Written by Dagmar Fors Karppi, firstname.lastname@example.org Wednesday, 27 August 2014 00:00
Building J at Oyster Bay’s Western Waterfront is again up and running as the Ida May Project builds the 40-passenger oyster boat that will be operated by the WaterFront Center. The Ida May Project of the Christeen Oyster Sloop Preservation Corp. is a not-for-profit 501(c)3 organization whose mission is to preserve Oyster Bay maritime heritage by involving the community in traditional boat building.
Bill Shephard, Herb Scheirhorst, President Clint Smith and Project Manager Hank Tiska were there on a recent Thursday. Smith had left at around 2 p.m. to get a part he had at home they needed to fix the tractor they use to move the logs they cut to size in their saw mill. Fixing their equipment and cutting logs are some of the many projects that encompass the work.
The men are there on West End Avenue, Tuesdays and Thursdays, from 9 a.m. to 3 p.m., working on the boat and they encourage visitors as much as they welcome workers and donors.
Tiska said they are still looking for funding and volunteers willing to work. “Anyone is welcome. They don’t need any special skills. We can match you to a job with those you have or we can teach what we have learned.”
Josh Hermann, the shipwright for the project comes in one day a week to keep them on track and well trained.
That Thursday Shephard was happy to point out the newly installed sheer strake, something like a wooden belt, to keep all the upright frames tied together from the bow to the stern. They prepared the long curving piece of lumber in their hot box. The wood was steam heated using a boiler fed with their lumber scraps to allow them to gently bend it to the needed shape. The piece was sealed in place with black tar, to keep the joining waterproof; then it was painted to keep from rotting; it was clamped in place and the hardware was installed, making the boat look more ship-like.
They also have the deck beams in place. You can actually walk along the deck now. All around the boat large sawhorses support boards that create a circular catwalk so that the men can work on whatever project they are doing on the outer hull.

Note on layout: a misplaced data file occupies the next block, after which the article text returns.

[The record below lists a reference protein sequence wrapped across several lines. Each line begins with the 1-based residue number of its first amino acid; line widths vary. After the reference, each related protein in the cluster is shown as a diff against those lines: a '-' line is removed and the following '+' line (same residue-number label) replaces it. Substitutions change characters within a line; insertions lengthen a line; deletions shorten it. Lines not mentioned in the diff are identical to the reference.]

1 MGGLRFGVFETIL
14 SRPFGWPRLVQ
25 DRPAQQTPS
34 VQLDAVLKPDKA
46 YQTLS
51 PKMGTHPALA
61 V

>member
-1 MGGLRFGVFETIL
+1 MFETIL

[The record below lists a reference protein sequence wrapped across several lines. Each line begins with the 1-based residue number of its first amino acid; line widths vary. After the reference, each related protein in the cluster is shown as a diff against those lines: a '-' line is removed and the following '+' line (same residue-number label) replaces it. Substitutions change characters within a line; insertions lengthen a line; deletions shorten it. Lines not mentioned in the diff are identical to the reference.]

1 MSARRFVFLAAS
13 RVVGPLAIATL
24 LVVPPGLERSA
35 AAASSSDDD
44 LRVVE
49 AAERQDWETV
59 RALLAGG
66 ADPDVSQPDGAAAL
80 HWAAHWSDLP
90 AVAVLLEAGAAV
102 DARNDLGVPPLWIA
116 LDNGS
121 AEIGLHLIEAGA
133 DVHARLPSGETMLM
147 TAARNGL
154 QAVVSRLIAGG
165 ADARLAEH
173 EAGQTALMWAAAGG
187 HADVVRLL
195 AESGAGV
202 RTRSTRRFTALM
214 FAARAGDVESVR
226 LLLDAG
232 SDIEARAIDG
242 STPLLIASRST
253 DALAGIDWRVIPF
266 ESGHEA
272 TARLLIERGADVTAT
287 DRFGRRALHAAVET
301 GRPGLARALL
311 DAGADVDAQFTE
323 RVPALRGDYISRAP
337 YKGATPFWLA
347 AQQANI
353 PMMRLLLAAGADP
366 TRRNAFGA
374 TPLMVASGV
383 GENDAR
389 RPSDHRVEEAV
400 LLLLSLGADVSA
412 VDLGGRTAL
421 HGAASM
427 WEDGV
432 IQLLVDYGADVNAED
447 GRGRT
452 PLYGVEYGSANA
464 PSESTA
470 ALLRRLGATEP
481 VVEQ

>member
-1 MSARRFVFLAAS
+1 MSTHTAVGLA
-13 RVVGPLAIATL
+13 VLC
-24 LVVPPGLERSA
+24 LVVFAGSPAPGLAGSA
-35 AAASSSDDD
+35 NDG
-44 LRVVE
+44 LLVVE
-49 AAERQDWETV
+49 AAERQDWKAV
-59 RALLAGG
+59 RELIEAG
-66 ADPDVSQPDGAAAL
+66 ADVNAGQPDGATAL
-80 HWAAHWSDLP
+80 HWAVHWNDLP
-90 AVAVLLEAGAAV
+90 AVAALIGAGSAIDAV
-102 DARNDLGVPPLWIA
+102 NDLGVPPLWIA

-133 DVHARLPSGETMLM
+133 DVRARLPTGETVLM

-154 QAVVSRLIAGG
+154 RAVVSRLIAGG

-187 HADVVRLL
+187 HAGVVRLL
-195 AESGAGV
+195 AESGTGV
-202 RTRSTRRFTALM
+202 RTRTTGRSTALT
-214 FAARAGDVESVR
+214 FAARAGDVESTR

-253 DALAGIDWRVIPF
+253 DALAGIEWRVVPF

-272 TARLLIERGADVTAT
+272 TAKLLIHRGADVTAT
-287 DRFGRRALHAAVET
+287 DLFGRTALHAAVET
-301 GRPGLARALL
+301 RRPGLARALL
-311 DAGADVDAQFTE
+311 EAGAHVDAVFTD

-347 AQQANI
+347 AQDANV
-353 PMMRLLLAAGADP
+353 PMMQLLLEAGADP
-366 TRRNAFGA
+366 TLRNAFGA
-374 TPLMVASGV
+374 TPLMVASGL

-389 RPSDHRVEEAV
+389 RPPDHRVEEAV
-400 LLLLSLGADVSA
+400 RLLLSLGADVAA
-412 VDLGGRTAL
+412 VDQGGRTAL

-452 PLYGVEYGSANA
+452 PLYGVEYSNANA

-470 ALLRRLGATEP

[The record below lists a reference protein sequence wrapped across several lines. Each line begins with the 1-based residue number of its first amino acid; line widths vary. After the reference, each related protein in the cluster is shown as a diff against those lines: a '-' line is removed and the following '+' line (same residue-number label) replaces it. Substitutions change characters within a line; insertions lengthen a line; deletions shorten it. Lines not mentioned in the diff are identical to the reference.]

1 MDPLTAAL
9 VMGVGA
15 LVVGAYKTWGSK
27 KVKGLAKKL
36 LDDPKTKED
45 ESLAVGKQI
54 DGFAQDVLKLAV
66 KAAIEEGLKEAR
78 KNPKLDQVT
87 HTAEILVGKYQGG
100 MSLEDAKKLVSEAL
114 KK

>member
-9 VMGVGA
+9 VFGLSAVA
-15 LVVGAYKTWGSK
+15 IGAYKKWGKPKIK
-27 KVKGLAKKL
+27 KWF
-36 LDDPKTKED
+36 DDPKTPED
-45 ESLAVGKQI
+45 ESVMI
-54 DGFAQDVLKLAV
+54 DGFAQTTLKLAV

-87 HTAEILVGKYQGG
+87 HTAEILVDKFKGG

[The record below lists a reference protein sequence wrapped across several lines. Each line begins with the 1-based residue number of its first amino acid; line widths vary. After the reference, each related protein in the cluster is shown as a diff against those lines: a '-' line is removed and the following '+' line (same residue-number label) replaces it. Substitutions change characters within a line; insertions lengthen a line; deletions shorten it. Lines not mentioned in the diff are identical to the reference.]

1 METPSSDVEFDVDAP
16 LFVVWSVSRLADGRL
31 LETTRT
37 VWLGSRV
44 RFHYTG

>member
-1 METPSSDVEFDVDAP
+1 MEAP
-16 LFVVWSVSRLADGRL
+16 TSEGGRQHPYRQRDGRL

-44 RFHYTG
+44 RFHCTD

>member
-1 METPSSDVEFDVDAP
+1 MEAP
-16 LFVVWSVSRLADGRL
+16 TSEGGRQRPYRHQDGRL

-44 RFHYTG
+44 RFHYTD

“It’s going to start looking like a boat as soon as we get rid of those crossbeams,” said Tiska.
The entire boat was made of wood they milled themselves, so they make a lot of scrap wood and sawdust. The scrap wood went to feed the boiler of the steam box. “Every few months, there’s a guy who comes down, who has cats and uses the sawdust as kitty litter,” said Tiska. It’s a green project.
The current work began in earnest, in November 2013, when they signed on shipwright Hermann who has all the needed experience to oversee the project, explained Tiska. If you would like to be involved they need people for lots of jobs including carpentry, communication, fundraising, public relations, historical documentation, education and their website. Jamie Deming has written several newsletters filled with great information on the people involved in the work.
If you are interested, there is an application to fill out, references are requested and the project manager must approve volunteers to operate the heavy equipment like hand power saws, band saw planer, jointer and the sawmill.
If all this intrigues you, why not give it a try.
“We have a job to match anyone’s skill and we’d like people to come down and visit us,” Tiska added. And if you like trains, you can see them too, passing by south of the building. The Western Waterfront has something for everyone.
When the project is completed in about three years, the ship will be available for marine education, fishing excursions, public tours of the harbor, dinner cruises and for private charters and corporate events. For more information please call 305-9204 or contact them at the Ida May Project, PO Box 386, Oyster Bay, NY 11771.